Intended Audience (Level: Easy)

Everybody is welcome to this course. However, it is most valuable for practitioners such as user experience professionals, software engineers or product managers, as well as researchers and students in the field of human-computer interaction.


A Critical Review of Online Social Data: Biases, Methodological Pitfalls, and Ethical Boundaries

2 Units | Wednesday 9:00

Online social data, like user-generated content and behavioral traces, are at the core of web platforms, driving the agenda of researchers in both academia and industry. The promises of social data are many, including understanding “what the world thinks” about social issues, brands, and other entities; enabling better decision-making in fields like public policy or healthcare. Yet, many academics and practitioners are warning against the naive usage of social data, highlighting biases and inaccuracies at the data source, but also introduced during the data processing pipeline and ethical concerns with potentially harmful consequences. This course comprehensively covers these issues.


Alexandra Olteanu, Emre Kiciman, Carlos Castillo

Alexandra Olteanu is a social computing researcher and a Social Good Postdoctoral Fellow at IBM T.J. Watson Research Center; Emre Kiciman is a Principal Researcher at Microsoft Research AI, Redmond; and Carlos Castillo is a Distinguished Research Professor at Universitat Pompeu Fabra, Barcelona, Spain.

Intended Audience (Level: Intermediate)

This course is intended for researchers and practitioners who want to critically examine their own work, or that of others, through the lens of a variety of social data biases, methodological limitations, and ethical issues. We also believe it would be particularly helpful to students and young researchers.

Automation: Danger or Opportunity? Designing and Assessing Automation for Interactive Systems

2 Units | Wednesday 14:00

While early approaches in automation were focusing on allocating basic functions to the best player (e.g. Fitts’ approach Machine Are Better At – Men Are Better At), this course focuses on operators’ tasks and their analysis in order to identify tasks that are good candidate for automation. This course takes a practical approach to introduce attendees to the principles, methods and tools for the design and the assessment of automation.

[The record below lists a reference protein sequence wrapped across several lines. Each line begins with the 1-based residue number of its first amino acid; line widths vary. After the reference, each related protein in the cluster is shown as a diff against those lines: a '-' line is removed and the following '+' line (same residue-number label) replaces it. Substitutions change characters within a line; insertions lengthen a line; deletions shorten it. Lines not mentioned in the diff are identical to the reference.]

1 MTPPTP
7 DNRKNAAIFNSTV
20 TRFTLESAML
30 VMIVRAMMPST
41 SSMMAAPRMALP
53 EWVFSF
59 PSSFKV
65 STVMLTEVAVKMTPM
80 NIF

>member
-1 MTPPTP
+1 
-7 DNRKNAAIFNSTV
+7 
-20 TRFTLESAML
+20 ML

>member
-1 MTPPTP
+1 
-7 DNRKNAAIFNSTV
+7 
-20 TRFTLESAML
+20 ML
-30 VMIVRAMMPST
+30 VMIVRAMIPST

This two units course units goes from conceptual to very practical. It includes interactive hands-on exercises, case studies and the use of HAMSTERS task modeling tool.


Philippe Palanque, Célia Martinie, Camille Fayollas

Prof. Philippe Palanque spent over 20 years, to design notations and tools for interactive systems development. These contributions have been applied to domains including interactive cockpits at Airbus or air traffic management. Philippe is Distinguished Speaker at ACM and was the general co-chair of CHI 2014.

Intended Audience (Level: Easy)

This course is open to researchers, practitioners, educators and students of all experience levels. No specific skills or knowledge are required beyond a background in User Centered Design. \ This course intends to provide newcomers with a background in automation and task modeling.

Deep Learning for Understanding the Human

3 Units | Tuesday 11:00